Developmental Biology - SIDS|
Nicotine Linked to Sudden Infant Death Syndrome
In utero exposure to nicotine affects postnatal heart development and how an infant responds to adrenalin...
A pregnant woman's exposure to nicotine interferes with her infant's postnatal heart development — specifically its response to adrenalin. This may explain why some babies do not wake up during periods of sleep apnea.
Researchers tested rabbits as model animals in their study investigating alteration to infant cardiac sodium currents. These alterations impair the cardiac sodium current as it adapts to sympathetic tone, leading to arrhythmias potentially involved in SIDS. Their work is published in HeartRhythm the official journal of the Heart Rhythm Society and the Cardiac Electrophysiology Society.
SIDS, or crib death, is the leading cause of death in the first year of life. In utero exposure to tobacco smoke is the highest risk factor in 85% of cases.
"Clinicians often prescribe NRTs to pregnant women who wish to quit smoking in order to reduce the number of crib deaths. However, data shows nicotine alone is sufficient to alter electrical currents within the heart and generate arrhythmias leading to crib death," explains lead investigator Robert Dumaine PhD, in the Department of Pharmacology and Physiology of the University of Sherbrooke, Canada.
Although tobacco smoke contains over 3,000 identified toxic compounds, only nicotine is associated with cardiac arrhythmias in newborns.
In the womb, a fetus cannot breathe on its own. Its heart reacts to reduced oxygen by slowing its heart beat and metabolism to preserve energy. This adaptation is known as "diver reflex."
At the same time, a reduction of oxygen in neonatal blood will trigger secretion of adrenalin (epinephrine) accelerating heart rhythm. Partly due to increased sodium current in the heart — the baby then wakes up. This "resuscitation reflex" appears to be absent in babies with SIDS. Instead, SIDS infants slow heart rate in response to poor oxygen, as if postnatal cardiac development is still in a fetal state.
"This study for the first time, provides direct evidence that in utero exposure to nicotine has postnatal effects on the development of the heart and its response to adrenalin and may provide a basis to explain why some babies do not wake up during sleep apnea. Therefore, it might be worthwhile to revisit the clinical practice of prescribing the nicotine patch and other NRTs to pregnant women."
Robert Dumaine PhD, Department of Pharmacology and Physiology, Faculty of Medicine and Health Sciences, University of Sherbrooke, Sherbrooke, Quebec, Canada .
Investigators measured the effect of nicotine on the response of cardiac sodium current (INa) to adrenergic stimulation in isolated cardiac cells in rabbits. They mated New Zealand female rabbits and after 14 days of gestation, implanted them subcutaneously with two osmotic pumps, each containing 2 ml of nicotine solution. The control group was exposed to saline solution instead of nicotine. Serum concentration of cotinine (nicotine metabolite) was measured every two days.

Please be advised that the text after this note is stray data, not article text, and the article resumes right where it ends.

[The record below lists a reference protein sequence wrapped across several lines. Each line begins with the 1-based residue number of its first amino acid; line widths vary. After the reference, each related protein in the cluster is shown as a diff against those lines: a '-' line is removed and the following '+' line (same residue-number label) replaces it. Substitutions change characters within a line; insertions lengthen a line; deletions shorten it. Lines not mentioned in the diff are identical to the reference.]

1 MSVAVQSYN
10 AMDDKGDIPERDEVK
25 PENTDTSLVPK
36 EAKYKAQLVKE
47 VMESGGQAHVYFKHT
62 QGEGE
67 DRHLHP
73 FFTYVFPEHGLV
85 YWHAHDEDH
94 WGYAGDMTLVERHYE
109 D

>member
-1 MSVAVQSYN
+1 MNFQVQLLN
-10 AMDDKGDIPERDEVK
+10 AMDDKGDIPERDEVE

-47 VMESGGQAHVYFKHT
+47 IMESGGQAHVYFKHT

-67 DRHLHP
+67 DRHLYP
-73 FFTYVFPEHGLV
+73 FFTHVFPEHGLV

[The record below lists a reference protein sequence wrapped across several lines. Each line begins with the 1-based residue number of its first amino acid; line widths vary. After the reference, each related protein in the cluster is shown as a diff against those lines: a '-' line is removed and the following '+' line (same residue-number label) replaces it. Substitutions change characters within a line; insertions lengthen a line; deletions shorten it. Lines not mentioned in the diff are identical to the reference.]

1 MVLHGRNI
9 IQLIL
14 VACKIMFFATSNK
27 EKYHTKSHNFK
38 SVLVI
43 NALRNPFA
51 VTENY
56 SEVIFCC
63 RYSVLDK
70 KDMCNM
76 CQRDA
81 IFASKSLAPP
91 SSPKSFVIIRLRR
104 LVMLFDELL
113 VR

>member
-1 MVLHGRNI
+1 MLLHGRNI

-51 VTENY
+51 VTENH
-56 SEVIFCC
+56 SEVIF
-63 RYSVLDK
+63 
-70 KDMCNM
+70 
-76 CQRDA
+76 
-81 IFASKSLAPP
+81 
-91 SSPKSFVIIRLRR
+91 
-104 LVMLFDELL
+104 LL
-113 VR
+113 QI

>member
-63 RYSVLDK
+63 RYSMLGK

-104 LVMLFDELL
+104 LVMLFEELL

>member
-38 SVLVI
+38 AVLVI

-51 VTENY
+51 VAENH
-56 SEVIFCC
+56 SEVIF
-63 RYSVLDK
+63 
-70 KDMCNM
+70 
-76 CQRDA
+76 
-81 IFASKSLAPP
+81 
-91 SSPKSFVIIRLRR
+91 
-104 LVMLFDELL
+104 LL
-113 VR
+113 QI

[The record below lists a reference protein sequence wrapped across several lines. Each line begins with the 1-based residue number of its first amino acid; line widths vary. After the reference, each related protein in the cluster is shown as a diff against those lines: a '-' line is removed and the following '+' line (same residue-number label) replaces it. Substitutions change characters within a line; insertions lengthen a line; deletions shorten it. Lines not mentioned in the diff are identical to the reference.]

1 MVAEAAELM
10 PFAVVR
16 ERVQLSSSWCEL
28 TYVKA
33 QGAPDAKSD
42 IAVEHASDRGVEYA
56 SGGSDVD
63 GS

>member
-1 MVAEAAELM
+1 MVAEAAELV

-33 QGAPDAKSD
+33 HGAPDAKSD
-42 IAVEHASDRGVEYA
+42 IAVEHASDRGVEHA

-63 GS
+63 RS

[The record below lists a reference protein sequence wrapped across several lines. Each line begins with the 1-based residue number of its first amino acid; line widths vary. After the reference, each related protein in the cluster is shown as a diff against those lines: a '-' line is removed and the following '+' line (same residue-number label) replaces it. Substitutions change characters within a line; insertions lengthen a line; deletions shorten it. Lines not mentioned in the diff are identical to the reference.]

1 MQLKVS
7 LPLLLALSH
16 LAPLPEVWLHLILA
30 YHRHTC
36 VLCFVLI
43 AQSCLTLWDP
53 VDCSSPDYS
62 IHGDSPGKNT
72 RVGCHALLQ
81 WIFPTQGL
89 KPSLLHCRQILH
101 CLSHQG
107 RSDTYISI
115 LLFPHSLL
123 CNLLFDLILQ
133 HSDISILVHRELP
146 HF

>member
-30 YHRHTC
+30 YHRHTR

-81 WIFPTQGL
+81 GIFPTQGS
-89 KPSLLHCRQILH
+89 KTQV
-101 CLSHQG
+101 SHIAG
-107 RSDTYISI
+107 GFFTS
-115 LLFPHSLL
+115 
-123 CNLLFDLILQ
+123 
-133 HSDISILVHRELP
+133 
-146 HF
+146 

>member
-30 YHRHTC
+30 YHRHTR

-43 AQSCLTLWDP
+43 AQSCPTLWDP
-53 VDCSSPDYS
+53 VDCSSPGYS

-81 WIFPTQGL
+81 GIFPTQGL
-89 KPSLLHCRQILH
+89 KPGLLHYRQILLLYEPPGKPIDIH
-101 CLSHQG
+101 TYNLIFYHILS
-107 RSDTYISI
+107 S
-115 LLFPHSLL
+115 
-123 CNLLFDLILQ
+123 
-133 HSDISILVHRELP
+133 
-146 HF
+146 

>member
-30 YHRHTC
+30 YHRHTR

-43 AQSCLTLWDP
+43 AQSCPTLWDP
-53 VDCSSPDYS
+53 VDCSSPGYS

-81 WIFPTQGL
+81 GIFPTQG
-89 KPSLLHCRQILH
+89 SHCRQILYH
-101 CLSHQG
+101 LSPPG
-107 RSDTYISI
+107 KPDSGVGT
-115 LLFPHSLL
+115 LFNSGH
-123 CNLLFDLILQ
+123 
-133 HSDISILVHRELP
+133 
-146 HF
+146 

Ion channels that change their structure in response to voltage changes are 'voltage-gated ion channels' and regulate concentrations of ions inside and outside the cell. Credit: OpenStax Biology.
Results showed that isoproterenol, an analog of epinephrine (adrenaline) and a potent beta-adrenergic agonist, increased INa by 50 percent in newborn rabbits in the control group but had no effect in newborn rabbits that were exposed to nicotine in utero.
Exposure of rabbit fetuses to nicotine reduced each heart's response to adrenalin after birth. At the onset of sleep apnea, nicotine impaired heart rate acceleration after adrenalin release — a potential mechanism leading to SIDS.
In utero exposure to tobacco smoke is associated with sudden infant death syndrome (SIDS) and cardiac arrhythmias in newborns. The arrhythmogenic mechanisms seem linked to alterations of the cardiac sodium current (INa). We previously reported that in utero exposure to nicotine delays the postnatal development of the heart sinoatrial node in rabbits and altered expression of the sodium channels NaV1.5 and NaV1.1 in the atrium surrounding it. These channels react differently to sympathetic stimulation.
The purpose of this study was to test whether nicotine altered the response of INa to stimulation by the ?-adrenoreceptor agonist isoproterenol in atrial myocytes. Our hypothesis is that changes in the sympathetic response of sinoatrial node peripheral cells may create a substrate for arrhythmia.
Using the patch-clamp technique we measured the effect of nicotine on the response of INa to adrenergic stimulation in isolated cardiomyocytes.
Isoproterenol increased INa by 50% in newborn sham rabbits but had no effect in newborn rabbits exposed to nicotine in utero. Our data also show that nicotine increases the late sodium current, an effect that may promote QT prolongation.
We provide the first evidence linking fetal exposure to nicotine to long-term alterations of INa response to isoproterenol. These changes may impair INa adaptation to sympathetic tone and prevent awakening from sleep apnea, thus leading to arrhythmias that could potentially be involved in SIDS. Our data also raise concerns about the use of nicotine replacement therapies for pregnant women.
Michael Biet PhD, Anh Tuan Ton PhD, Jean-Francois Delabre PhD, Nathalie Morin MSc and Robert Dumaine PhD.
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Apr 1 2019 Fetal Timeline Maternal Timeline News
A novel study now links fetal exposure to nicotine with sudden infant death syndrome.
Image: Finland Press. Video
interview of Robert Dumaine, PhD.